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PACE: Reports from trial participants (GET, CBT)

Discussion in 'PsychoSocial ME/CFS Research' started by Hutan, Jun 25, 2018.

  1. Barry

    Barry Senior Member (Voting Rights)

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    Absolutely. Sometimes even if you gather mostly anecdotal information, then a golden nugget of hard evidence might turn up that would otherwise have never been volunteered or discovered. I'm sure that many investigations brought to a successful conclusion, end up accumulating vast amounts of inadmissible evidence, but without which the admissible evidence would never have been captured along with it.
     
  2. JaimeS

    JaimeS Senior Member (Voting Rights)

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    Just quoting previous post:

     
  3. JaimeS

    JaimeS Senior Member (Voting Rights)

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    I'm familiar with who put it together -- the goal wasn't to gather as many stories as humanly possible, but a curated list of good stories. There are things there that may not be elsewhere.
     
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  4. Lucibee

    Lucibee Senior Member (Voting Rights)

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    When I last looked, there wasn't anything at all there under the "PACE stories" tab.
     
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  5. JaimeS

    JaimeS Senior Member (Voting Rights)

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    Huh! Okay let me see... I remember seeing stories...

    Looks like old link is down? Hmm.
     
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  6. Jonathan Edwards

    Jonathan Edwards Senior Member (Voting Rights)

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    I realise this is a thread about reports of adverse effects in the PACE trial but I am trying to get my head around the wider context.

    If this was a drug treatment it would not matter if there were no adverse reports from a trial. If there were significant adverse reports from usage where the person delivered the treatment was reasonably thinking it was the treatment tried in a successful trial then the drug would be withdrawn.

    Much of the problem here stems from the fact that the analogy with drug trials breaks down because we are in the strange situation that for therapist-delivered treatments, (and even more weirdly for treatments involving operations or radioactive substances), because these are 'procedures' or 'devices', there is no requirement for licensing approval. So there is no such thing as a 'black box' warning attached to a license - there is no license.

    That means that assessment of adverse events has to follow quite different rules for therapist-delivered treatments. And it only makes sense if those rules weigh up positive and negative effects in similar terms. There is concern that there is no objective or systematic evidence for adverse effects of GET. However, there is of course no objective evidence of benefit and although PACE gives systematic evidence of apparent subjective benefit the quality of evidence is poor. Moreover, it is standard to take an asymmetric view in which non-systematic evidence of harm overrides systematic evidence of benefit. A few cases of harm outweigh average benefit.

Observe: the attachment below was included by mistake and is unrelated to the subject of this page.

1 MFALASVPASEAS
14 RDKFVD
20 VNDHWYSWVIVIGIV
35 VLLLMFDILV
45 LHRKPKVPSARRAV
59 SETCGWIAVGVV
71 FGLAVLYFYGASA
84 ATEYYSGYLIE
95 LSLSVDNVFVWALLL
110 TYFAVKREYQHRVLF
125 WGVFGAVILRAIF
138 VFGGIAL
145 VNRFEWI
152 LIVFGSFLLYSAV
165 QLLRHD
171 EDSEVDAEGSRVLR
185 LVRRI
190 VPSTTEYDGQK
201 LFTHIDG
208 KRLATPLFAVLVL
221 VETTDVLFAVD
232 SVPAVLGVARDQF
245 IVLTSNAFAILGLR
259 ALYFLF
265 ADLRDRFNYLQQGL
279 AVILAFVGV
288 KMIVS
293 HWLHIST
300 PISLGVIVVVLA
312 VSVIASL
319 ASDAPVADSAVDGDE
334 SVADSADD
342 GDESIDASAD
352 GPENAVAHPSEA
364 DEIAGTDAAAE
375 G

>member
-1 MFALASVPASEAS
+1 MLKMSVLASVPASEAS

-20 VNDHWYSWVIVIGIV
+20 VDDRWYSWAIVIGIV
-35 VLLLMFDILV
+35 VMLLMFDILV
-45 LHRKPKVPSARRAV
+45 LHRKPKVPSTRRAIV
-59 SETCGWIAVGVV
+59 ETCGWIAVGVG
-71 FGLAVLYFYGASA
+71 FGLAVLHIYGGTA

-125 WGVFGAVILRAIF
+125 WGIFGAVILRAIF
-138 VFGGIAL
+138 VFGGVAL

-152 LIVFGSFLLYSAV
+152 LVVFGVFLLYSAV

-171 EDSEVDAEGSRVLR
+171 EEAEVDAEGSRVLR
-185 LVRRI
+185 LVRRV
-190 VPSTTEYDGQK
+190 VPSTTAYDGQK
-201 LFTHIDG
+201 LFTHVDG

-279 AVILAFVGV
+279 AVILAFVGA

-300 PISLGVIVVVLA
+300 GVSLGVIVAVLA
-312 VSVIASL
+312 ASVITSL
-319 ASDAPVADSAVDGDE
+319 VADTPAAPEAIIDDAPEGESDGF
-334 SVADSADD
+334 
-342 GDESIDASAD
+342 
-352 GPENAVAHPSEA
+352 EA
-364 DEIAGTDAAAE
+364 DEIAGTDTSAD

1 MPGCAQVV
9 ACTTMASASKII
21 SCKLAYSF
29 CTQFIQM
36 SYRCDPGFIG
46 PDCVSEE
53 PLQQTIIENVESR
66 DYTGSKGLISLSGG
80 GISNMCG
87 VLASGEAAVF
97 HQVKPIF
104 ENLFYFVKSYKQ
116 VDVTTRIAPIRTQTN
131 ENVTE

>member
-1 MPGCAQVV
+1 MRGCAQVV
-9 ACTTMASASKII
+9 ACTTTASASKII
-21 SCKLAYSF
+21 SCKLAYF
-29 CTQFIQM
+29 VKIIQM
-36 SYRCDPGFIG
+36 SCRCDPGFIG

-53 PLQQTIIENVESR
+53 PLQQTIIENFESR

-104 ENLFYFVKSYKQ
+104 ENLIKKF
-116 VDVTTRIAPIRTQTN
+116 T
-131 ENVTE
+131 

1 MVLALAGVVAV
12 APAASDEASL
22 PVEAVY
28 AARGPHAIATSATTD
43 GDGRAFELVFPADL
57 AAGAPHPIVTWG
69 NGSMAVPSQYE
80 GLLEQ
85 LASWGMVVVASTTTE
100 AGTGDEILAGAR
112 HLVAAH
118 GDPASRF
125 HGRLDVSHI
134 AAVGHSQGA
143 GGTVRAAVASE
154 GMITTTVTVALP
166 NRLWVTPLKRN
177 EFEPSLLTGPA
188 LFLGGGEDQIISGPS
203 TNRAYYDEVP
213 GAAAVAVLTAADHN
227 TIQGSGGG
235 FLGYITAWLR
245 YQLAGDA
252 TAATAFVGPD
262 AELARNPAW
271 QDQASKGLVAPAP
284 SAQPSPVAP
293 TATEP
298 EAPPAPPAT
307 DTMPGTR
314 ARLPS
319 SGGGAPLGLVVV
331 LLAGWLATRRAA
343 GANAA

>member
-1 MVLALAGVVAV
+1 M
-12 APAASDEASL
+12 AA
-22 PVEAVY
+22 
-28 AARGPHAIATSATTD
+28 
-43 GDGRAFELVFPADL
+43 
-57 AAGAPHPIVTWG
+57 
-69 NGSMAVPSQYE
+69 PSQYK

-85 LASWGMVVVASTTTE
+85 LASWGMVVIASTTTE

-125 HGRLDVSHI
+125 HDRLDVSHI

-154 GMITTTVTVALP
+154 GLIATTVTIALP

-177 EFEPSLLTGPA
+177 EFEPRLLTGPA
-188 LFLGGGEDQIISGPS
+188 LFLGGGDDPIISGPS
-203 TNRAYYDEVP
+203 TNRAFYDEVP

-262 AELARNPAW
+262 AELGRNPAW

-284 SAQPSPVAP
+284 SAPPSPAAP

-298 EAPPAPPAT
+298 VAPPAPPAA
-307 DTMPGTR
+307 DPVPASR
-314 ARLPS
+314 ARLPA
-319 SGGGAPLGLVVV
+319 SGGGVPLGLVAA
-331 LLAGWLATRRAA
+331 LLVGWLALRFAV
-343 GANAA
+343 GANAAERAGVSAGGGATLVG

More specifically, the only evidence of benefit from PACE is an indication that patients' beliefs about their health status have become more positive. (There is no evidence of improvement in disability.) The only rationale for using CBT and GET is that they may achieve this result, on the assumption that it feeds through to reduced disability. In these terms we have clear evidence, even from a few reports, that in some cases GET is followed by a very significant reinforcement of negative beliefs about health status. (Irrespective of whether or not we think those beliefs are realistic. And note that even Sharpe denies that any of these beliefs are 'false'.) So, in direct and simple terms there is evidence of harm on the only measure that can be used in this context - whether the treatment seems to have done the only thing it can be expected to do, or the opposite.
     
  7. Sasha

    Sasha Senior Member (Voting Rights)

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    To be nitpicking, although patients' ratings of their health status improved, there's no evidence that their ratings reflected their beliefs. The ratings may simply have reflected what they felt pressured to say, given everything they'd been told about how effective the treatments were and the implications that 'good people' - those who tried hard - would recover.

    Huge social pressure to respond positively there, no matter how bad the patients felt.
     
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  8. Sasha

    Sasha Senior Member (Voting Rights)

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    Yet another thing that needs changing in medicine.

    Is anyone campaigning for it?

    If not, maybe this is a campaign that our community could begin.

    It seems to me that ME is at the centre of a perfect storm of medical crap - the rush to assume that poorly understood illnesses are 'all in the mind', the low quality of psychiatric trials, the irresponsibility of institutions when faced with bad trials, the absence of anyone to take charge of dealing with 'new' diseases, and this - no system for dealing with harms from psychosocial interventions.